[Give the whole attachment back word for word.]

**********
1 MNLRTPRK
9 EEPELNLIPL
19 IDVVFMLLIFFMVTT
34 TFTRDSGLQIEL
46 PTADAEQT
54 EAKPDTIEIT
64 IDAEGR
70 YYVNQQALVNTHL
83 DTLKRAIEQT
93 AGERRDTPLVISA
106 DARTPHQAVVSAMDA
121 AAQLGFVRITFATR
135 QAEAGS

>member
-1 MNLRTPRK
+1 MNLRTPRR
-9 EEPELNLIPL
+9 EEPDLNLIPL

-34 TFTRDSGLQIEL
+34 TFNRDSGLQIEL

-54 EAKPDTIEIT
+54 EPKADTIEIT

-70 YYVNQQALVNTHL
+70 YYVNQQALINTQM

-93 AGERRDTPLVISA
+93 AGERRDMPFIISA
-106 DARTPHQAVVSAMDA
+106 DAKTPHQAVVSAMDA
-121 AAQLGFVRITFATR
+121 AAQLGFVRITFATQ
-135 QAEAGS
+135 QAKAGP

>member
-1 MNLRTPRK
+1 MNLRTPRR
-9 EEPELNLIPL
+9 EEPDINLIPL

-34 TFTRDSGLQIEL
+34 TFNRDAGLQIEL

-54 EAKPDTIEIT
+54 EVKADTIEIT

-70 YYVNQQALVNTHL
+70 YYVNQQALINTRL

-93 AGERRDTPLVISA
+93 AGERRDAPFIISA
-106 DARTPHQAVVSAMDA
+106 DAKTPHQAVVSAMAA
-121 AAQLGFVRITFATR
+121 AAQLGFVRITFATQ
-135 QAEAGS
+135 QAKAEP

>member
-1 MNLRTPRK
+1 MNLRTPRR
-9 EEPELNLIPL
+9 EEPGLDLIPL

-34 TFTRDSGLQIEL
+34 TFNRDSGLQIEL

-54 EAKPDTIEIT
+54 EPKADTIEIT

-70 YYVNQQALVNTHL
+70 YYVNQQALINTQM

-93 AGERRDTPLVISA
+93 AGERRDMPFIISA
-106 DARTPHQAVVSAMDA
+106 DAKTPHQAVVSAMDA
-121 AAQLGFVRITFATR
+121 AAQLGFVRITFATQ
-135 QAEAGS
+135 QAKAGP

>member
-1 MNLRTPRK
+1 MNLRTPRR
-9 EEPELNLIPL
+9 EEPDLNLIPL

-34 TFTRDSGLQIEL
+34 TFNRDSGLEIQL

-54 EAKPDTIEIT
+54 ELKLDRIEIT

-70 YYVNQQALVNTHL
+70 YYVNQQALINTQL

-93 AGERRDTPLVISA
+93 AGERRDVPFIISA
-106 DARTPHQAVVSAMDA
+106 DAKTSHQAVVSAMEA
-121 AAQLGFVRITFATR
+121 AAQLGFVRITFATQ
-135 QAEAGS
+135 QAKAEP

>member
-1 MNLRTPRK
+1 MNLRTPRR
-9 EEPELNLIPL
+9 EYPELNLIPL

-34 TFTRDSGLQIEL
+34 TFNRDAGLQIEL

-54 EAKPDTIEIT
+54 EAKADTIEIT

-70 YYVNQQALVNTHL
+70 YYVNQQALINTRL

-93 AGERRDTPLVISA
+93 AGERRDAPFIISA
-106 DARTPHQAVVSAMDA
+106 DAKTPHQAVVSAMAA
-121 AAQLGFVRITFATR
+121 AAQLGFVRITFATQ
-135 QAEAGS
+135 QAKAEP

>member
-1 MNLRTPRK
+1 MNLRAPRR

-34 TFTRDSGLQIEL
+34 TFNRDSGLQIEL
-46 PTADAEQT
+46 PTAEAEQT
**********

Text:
1 MNLRTPRK
9 EEPELNLIPL
19 IDVVFMLLIFFMVTT
34 TFTRDSGLQIEL
46 PTADAEQT
54 EAKPDTIEIT
64 IDAEGR
70 YYVNQQALVNTHL
83 DTLKRAIEQT
93 AGERRDTPLVISA
106 DARTPHQAVVSAMDA
121 AAQLGFVRITFATR
135 QAEAGS

>member
-1 MNLRTPRK
+1 MNLRTPRR
-9 EEPELNLIPL
+9 EEPDLNLIPL

-34 TFTRDSGLQIEL
+34 TFNRDSGLQIEL

-54 EAKPDTIEIT
+54 EPKADTIEIT

-70 YYVNQQALVNTHL
+70 YYVNQQALINTQM

-93 AGERRDTPLVISA
+93 AGERRDMPFIISA
-106 DARTPHQAVVSAMDA
+106 DAKTPHQAVVSAMDA
-121 AAQLGFVRITFATR
+121 AAQLGFVRITFATQ
-135 QAEAGS
+135 QAKAGP

>member
-1 MNLRTPRK
+1 MNLRTPRR
-9 EEPELNLIPL
+9 EEPDINLIPL

-34 TFTRDSGLQIEL
+34 TFNRDAGLQIEL

-54 EAKPDTIEIT
+54 EVKADTIEIT

-70 YYVNQQALVNTHL
+70 YYVNQQALINTRL

-93 AGERRDTPLVISA
+93 AGERRDAPFIISA
-106 DARTPHQAVVSAMDA
+106 DAKTPHQAVVSAMAA
-121 AAQLGFVRITFATR
+121 AAQLGFVRITFATQ
-135 QAEAGS
+135 QAKAEP

>member
-1 MNLRTPRK
+1 MNLRTPRR
-9 EEPELNLIPL
+9 EEPGLDLIPL

-34 TFTRDSGLQIEL
+34 TFNRDSGLQIEL

-54 EAKPDTIEIT
+54 EPKADTIEIT

-70 YYVNQQALVNTHL
+70 YYVNQQALINTQM

-93 AGERRDTPLVISA
+93 AGERRDMPFIISA
-106 DARTPHQAVVSAMDA
+106 DAKTPHQAVVSAMDA
-121 AAQLGFVRITFATR
+121 AAQLGFVRITFATQ
-135 QAEAGS
+135 QAKAGP

>member
-1 MNLRTPRK
+1 MNLRTPRR
-9 EEPELNLIPL
+9 EEPDLNLIPL

-34 TFTRDSGLQIEL
+34 TFNRDSGLEIQL

-54 EAKPDTIEIT
+54 ELKLDRIEIT

-70 YYVNQQALVNTHL
+70 YYVNQQALINTQL

-93 AGERRDTPLVISA
+93 AGERRDVPFIISA
-106 DARTPHQAVVSAMDA
+106 DAKTSHQAVVSAMEA
-121 AAQLGFVRITFATR
+121 AAQLGFVRITFATQ
-135 QAEAGS
+135 QAKAEP

>member
-1 MNLRTPRK
+1 MNLRTPRR
-9 EEPELNLIPL
+9 EYPELNLIPL

-34 TFTRDSGLQIEL
+34 TFNRDAGLQIEL

-54 EAKPDTIEIT
+54 EAKADTIEIT

-70 YYVNQQALVNTHL
+70 YYVNQQALINTRL

-93 AGERRDTPLVISA
+93 AGERRDAPFIISA
-106 DARTPHQAVVSAMDA
+106 DAKTPHQAVVSAMAA
-121 AAQLGFVRITFATR
+121 AAQLGFVRITFATQ
-135 QAEAGS
+135 QAKAEP

>member
-1 MNLRTPRK
+1 MNLRAPRR

-34 TFTRDSGLQIEL
+34 TFNRDSGLQIEL
-46 PTADAEQT
+46 PTAEAEQT